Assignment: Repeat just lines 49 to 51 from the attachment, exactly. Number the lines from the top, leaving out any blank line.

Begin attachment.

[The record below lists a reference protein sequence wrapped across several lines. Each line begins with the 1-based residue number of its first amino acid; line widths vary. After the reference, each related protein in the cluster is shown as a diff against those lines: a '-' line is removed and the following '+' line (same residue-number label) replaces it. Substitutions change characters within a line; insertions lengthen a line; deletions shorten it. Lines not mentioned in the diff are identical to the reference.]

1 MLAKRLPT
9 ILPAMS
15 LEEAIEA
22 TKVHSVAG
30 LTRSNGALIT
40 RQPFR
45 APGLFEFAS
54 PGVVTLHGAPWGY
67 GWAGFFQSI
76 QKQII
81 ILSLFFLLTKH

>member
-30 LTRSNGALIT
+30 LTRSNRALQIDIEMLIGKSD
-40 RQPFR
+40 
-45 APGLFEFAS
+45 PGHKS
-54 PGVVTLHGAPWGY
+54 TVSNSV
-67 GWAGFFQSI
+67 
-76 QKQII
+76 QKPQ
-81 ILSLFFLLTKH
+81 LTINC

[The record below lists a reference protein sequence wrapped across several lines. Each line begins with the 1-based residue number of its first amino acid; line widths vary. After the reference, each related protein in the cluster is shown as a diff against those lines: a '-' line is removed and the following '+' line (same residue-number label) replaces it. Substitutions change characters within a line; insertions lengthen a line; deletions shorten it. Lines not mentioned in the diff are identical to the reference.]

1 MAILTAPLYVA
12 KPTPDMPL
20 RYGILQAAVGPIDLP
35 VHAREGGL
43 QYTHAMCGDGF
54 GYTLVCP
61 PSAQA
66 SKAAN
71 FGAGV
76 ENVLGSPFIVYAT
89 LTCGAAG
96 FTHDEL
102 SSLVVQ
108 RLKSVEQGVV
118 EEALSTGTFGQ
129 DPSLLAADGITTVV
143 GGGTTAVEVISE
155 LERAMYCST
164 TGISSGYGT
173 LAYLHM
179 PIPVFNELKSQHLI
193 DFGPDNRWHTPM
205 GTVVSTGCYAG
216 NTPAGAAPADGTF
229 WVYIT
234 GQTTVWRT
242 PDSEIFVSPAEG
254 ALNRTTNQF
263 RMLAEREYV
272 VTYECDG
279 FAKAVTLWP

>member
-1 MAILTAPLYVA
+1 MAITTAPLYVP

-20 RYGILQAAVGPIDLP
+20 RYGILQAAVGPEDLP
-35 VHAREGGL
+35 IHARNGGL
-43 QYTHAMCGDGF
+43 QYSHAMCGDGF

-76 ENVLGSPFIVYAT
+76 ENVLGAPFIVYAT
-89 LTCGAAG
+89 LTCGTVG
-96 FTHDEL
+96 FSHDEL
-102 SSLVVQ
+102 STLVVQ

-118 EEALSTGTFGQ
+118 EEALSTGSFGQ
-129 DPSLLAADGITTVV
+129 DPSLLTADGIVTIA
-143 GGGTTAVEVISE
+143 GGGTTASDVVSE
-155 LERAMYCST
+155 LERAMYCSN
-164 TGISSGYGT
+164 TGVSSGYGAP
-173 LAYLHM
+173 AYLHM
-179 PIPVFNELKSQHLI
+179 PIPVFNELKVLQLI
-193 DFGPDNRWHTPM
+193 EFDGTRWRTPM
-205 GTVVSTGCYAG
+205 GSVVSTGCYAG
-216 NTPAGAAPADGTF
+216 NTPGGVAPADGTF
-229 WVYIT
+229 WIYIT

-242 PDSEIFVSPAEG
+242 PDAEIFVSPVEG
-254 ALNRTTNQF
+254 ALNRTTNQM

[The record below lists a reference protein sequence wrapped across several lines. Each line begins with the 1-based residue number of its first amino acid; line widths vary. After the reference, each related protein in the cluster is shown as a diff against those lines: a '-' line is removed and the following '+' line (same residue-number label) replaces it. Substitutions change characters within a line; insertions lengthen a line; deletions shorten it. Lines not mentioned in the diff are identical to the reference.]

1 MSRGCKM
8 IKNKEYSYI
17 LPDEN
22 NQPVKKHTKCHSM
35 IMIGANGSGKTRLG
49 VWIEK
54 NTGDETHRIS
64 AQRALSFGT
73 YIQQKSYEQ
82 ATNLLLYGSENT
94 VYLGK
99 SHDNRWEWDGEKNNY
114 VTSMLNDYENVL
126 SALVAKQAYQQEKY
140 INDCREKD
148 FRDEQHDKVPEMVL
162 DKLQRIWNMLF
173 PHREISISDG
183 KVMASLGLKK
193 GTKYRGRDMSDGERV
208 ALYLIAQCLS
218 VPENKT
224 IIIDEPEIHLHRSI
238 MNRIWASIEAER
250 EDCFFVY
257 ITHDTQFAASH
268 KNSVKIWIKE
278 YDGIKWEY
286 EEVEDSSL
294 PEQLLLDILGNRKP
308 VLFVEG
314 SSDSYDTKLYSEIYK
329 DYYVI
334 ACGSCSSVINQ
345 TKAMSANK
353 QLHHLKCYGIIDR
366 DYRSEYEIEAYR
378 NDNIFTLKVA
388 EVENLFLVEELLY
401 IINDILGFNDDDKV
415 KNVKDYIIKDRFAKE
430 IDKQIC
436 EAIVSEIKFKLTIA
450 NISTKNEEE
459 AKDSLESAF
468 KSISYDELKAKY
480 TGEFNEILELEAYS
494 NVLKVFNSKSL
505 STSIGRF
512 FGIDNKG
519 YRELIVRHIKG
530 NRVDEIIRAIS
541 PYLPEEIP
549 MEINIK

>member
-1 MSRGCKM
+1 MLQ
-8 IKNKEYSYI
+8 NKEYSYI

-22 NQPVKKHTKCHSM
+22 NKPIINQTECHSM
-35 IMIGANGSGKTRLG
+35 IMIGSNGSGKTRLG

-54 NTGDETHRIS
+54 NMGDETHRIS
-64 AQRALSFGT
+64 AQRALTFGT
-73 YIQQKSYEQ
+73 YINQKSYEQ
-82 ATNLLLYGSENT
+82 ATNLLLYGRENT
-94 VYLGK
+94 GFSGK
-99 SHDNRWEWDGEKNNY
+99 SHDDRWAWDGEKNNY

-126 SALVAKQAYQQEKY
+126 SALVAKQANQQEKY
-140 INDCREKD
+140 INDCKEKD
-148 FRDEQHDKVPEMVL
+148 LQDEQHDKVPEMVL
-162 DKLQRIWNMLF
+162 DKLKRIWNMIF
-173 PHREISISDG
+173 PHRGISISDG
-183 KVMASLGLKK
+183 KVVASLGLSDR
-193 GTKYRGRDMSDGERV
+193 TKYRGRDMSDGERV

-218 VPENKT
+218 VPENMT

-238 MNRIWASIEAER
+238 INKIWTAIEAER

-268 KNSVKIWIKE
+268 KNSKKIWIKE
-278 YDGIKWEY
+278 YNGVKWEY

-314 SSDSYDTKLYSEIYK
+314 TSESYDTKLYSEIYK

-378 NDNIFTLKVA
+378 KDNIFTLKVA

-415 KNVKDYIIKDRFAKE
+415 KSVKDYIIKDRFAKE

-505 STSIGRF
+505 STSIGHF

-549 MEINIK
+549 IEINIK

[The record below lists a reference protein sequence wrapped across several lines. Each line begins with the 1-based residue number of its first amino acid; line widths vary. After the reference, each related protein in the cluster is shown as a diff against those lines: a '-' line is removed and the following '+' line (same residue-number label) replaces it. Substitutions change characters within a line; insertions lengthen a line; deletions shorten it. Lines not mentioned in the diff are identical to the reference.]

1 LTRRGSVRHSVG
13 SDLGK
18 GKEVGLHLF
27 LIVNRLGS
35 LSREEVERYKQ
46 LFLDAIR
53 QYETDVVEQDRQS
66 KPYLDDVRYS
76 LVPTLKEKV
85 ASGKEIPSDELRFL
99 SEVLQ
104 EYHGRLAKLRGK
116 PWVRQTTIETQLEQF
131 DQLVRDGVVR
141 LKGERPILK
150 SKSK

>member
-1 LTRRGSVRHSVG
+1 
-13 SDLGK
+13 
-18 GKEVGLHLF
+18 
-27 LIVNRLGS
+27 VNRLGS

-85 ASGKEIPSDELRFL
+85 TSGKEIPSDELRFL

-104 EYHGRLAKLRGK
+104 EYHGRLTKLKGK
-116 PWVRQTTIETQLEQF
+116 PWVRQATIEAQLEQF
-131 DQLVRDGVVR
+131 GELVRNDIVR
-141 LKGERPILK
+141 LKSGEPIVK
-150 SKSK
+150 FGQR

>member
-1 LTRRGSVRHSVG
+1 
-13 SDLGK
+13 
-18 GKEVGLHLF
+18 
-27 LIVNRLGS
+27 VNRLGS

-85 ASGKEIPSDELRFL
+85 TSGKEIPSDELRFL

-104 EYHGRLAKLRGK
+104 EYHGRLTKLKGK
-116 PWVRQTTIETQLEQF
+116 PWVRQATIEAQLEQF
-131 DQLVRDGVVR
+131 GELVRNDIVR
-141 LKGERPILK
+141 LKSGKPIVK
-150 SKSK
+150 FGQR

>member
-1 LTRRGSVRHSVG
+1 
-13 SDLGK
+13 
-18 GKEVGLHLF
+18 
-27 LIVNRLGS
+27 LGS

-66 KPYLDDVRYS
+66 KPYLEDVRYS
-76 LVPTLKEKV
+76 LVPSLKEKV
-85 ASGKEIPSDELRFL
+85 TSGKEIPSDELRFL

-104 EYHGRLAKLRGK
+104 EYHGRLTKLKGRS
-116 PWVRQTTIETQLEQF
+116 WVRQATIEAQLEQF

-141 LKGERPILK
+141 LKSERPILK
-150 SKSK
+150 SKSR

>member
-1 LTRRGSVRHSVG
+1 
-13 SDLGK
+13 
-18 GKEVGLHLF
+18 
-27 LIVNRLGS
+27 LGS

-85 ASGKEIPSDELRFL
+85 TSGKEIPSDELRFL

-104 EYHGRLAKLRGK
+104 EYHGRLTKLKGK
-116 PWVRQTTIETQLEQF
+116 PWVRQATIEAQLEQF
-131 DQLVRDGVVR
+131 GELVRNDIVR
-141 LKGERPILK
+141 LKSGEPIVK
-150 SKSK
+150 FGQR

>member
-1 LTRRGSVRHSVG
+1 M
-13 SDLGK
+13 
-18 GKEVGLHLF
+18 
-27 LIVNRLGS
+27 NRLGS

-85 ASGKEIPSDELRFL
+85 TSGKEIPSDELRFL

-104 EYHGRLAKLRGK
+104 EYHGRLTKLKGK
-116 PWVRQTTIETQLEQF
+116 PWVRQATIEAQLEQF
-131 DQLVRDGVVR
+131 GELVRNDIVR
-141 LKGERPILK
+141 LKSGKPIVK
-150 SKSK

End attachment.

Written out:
179 PIPVFNELKSQHLI
193 DFGPDNRWHTPM
205 GTVVSTGCYAG